Office Sign Guide: The Ultimate Design & Installation Checklist

13 Jun 2014

Office signage provides the first impression of your company, so you need to make sure you’re having the right visual impact. Different companies will have different signage requirements, but there’s a basic process that needs to be followed in order to achieve the right results. This is a quick checklist to ensure you’re on the right track.

Stage 1: Planning

Firstly, you need to have a clear understanding of your signage requirements. Office business signs provide a number of services, from helping people find their way around a building to showcasing the brand. Have a walk around your building and try to see it from the point of view of a visitor. For example, do you need directory, external, lift or reception signage? If you’re thinking about using illuminated signs, is there a power source close by? If you work within a shared business environment, your signs might need to fit in with existing installations or they may need approval from other occupiers. There might also be regulations about the type and size of signs you can install. You need to take into account when and how the signage will be installed and any disruption to the business. If they can’t be fitted during work hours, you’ll need a sign company that can work outside of these times.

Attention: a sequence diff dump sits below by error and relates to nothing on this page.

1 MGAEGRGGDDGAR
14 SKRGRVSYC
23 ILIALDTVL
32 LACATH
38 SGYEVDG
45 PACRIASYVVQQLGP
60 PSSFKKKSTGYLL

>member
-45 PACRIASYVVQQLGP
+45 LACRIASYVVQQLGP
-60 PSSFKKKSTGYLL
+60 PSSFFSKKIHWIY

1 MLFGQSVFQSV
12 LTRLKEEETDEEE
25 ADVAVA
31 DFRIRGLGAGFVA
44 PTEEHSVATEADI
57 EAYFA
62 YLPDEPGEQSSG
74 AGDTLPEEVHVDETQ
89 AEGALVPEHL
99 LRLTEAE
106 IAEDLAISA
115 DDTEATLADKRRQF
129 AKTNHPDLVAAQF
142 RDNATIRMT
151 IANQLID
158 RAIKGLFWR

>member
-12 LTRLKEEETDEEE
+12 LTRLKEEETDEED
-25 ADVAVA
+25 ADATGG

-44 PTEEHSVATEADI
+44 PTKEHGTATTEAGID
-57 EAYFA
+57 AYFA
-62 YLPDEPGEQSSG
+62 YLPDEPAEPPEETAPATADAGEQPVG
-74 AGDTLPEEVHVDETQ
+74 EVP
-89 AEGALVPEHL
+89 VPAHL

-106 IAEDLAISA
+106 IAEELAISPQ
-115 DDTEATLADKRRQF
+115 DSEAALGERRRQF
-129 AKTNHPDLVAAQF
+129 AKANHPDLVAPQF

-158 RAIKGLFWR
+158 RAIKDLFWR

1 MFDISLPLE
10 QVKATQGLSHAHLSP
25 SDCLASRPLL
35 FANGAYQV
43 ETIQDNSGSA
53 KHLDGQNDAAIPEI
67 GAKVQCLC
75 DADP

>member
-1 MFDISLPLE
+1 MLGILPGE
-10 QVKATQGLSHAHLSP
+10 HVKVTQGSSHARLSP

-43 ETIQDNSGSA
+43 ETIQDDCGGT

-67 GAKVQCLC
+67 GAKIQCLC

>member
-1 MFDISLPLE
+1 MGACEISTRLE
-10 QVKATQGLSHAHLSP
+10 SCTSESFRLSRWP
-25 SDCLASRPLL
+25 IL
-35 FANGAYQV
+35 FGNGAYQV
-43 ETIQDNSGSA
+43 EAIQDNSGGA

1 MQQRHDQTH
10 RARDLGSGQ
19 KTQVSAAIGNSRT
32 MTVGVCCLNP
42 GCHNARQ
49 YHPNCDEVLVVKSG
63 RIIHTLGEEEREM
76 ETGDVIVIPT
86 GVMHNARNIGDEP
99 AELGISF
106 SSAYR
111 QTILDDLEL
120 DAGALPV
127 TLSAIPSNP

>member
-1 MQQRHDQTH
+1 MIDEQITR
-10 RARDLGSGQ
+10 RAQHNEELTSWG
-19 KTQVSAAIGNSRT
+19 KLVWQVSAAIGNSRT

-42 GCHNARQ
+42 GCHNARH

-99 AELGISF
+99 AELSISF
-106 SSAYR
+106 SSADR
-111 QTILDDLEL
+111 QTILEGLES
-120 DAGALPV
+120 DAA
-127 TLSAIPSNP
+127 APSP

Stage 2: Choosing Signage Options

Then you need to consider what your signs will be manufactured from. They need to work with any existing signs or company branding. The options available will depend on your budget. Office signage can be produced from a range of materials according to your requirements. Metal signs are weather-proof, so are a good option for outside use, whereas vinyl provides a long-term solution for indoor signage as well as temporary exterior signs. For a sophisticated and tamper-proof material, Perspex works well or you can create a strong visual impact with a 3D sign. Illuminated signs are beneficial in poorly lit areas and create atmosphere, especially for main building signs. Research a number of suppliers and obtain quotes from at least three of them, as prices can vary substantially. Ask to see samples and references from previous customers. Talk to them about how long they’ll take to produce the signs and any specific timing requirements you have, such as a store opening or business rebrand.

Stage 3: Design

When you’ve chosen a supplier, you need to discuss the design elements with them. Many suppliers will require you to send through a design, so you need to know exactly what format to provide it in. If you don’t have a design for your office sign help is available from some signage companies, but you need to think about this in advance. Before any designs are produced, you have to consider the exact space available and any building requirements, including how the sign will be fitted. Check with your landlord or building manager in advance about any restrictions or access arrangements.

Stage 4: Sign Off Design

It’s essential that the design is approved before the sign is manufactured. Otherwise you won’t have any room to argue if it’s not correct once it’s installed. Check over every element carefully and don’t be afraid to ask questions.

Stage 5: Installation

Work with the supplier to agree a mutually convenient time for the signage to be installed. Ensure they know how to access the area and any specific equipment that’s required. Once the installation is complete, check that everything’s been done correctly.